No person shall be held to answer for a capital, or otherwise infamous crime, unless on a presentment or indictment of a Grand Jury, except in cases arising in the land or naval forces, or in the Militia, when in actual service in time of War or public danger; nor shall any person be subject for the same offence to be twice put in jeopardy of life or limb; nor shall be compelled in any criminal case to be a witness against himself, nor be deprived of life, liberty, or property, without due process of law; nor shall private property be taken for public use, without just compensation.
When Congress has granted federal agencies jurisdiction over various public utilities, it has typically prescribed standards for fixing utility rates that are substantially identical to the constitutional standards by which the Supreme Court has tested the validity of state action. Consequently, the review of such agencies’ orders has seldom turned on constitutional issues. In two cases, however, the Court sustained maximum rates that the Secretary of Agriculture prescribed for stockyard companies only after detailed consideration of numerous items excluded from the rate base or from operating expenses, apparently on the assumption that error with respect to any such item would render the rates confiscatory and void.1 A few years later, in FPC v. Hope Natural Gas Co.,2 the Court adopted an entirely different approach. It held that the validity of the Federal Power Commission’s order depended upon whether the impact or total effect of the order was just and reasonable, rather than upon the method of computing the rate base. Rates that enable a company to operate successfully, to maintain its financial integrity, to attract capital, and to compensate its investors for the risks assumed cannot be condemned as unjust and unreasonable even though they might produce only a meager return in a rate base computed by the “present fair value” method.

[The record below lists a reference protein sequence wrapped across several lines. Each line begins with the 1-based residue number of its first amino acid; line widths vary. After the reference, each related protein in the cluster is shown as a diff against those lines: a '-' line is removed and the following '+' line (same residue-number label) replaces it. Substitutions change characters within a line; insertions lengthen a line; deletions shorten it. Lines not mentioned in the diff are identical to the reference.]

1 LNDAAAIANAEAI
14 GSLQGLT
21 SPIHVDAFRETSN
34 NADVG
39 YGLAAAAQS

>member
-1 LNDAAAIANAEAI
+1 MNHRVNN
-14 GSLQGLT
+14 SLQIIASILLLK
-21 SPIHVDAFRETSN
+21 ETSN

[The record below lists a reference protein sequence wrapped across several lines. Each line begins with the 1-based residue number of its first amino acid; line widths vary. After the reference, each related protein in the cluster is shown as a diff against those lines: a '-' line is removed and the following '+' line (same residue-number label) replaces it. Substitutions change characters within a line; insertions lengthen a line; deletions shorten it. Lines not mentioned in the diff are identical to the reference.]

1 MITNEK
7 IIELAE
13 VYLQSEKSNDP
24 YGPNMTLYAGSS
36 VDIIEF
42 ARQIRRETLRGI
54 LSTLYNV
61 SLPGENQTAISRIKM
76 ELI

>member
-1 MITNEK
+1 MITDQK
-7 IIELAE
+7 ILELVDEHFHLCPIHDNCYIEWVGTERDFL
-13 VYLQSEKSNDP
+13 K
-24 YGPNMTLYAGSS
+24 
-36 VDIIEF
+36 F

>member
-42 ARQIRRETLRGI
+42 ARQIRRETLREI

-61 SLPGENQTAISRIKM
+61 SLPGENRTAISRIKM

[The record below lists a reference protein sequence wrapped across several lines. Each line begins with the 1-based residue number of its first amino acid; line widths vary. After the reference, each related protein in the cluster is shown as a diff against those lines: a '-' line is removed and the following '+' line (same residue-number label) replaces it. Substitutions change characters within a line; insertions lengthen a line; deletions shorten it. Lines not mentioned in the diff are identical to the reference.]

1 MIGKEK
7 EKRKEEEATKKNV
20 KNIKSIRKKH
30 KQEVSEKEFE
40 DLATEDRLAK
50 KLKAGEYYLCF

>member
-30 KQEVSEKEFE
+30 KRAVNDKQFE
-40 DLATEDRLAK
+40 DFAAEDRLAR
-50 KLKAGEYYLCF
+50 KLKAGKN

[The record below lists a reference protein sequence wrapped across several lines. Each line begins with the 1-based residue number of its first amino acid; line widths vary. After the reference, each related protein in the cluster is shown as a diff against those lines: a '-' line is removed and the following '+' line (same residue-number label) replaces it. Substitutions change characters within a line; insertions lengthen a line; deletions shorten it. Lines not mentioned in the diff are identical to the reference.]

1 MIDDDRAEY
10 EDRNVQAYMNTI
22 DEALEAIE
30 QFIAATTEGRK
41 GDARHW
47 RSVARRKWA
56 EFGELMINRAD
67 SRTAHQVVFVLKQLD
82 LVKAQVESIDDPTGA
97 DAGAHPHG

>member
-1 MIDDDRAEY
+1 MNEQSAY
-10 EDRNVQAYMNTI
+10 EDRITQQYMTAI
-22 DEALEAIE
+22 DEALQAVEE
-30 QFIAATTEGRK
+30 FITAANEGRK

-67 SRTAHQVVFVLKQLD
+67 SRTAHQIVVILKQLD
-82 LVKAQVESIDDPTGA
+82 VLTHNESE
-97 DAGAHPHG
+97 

Orders prescribing the form and contents of accounts that public utility companies keep3 —and statutes requiring a private carrier to furnish the Interstate Commerce Commission with information for valuing its property4 —have been sustained against the objection that they were arbitrary and invalid. An order of the Secretary of Commerce directing a single common carrier by water to file a summary of its books and records pertaining to its rates was also held not to violate the Fifth Amendment.5
- St. Joseph Stock Yards Co. v. United States, 298 U.S. 38 (1936); Denver Union Stock Yards Co. v. United States, 304 U.S. 470 (1938).
- 320 U.S. 591 (1944). The result of this case had been foreshadowed by the opinion of Chief Justice Harlan Stone in FPC v. Natural Gas Pipeline Co., 315 U.S. 575, 586 (1942), to the effect that the Commission was not bound to use any single formula or combination of formulas when determining rates.
- A. T. & T. Co. v. United States, 299 U.S. 232 (1936); United States v. New York Tel. Co., 326 U.S. 638 (1946); Northwestern Co. v. FPC, 321 U.S. 119 (1944).
- Valvoline Oil Co. v. United States, 308 U.S. 141 (1939); Champlin Rfg. Co. v. United States, 329 U.S. 29 (1946).
- Isbrandtsen-Moller Co. v. United States, 300 U.S. 146 (1937).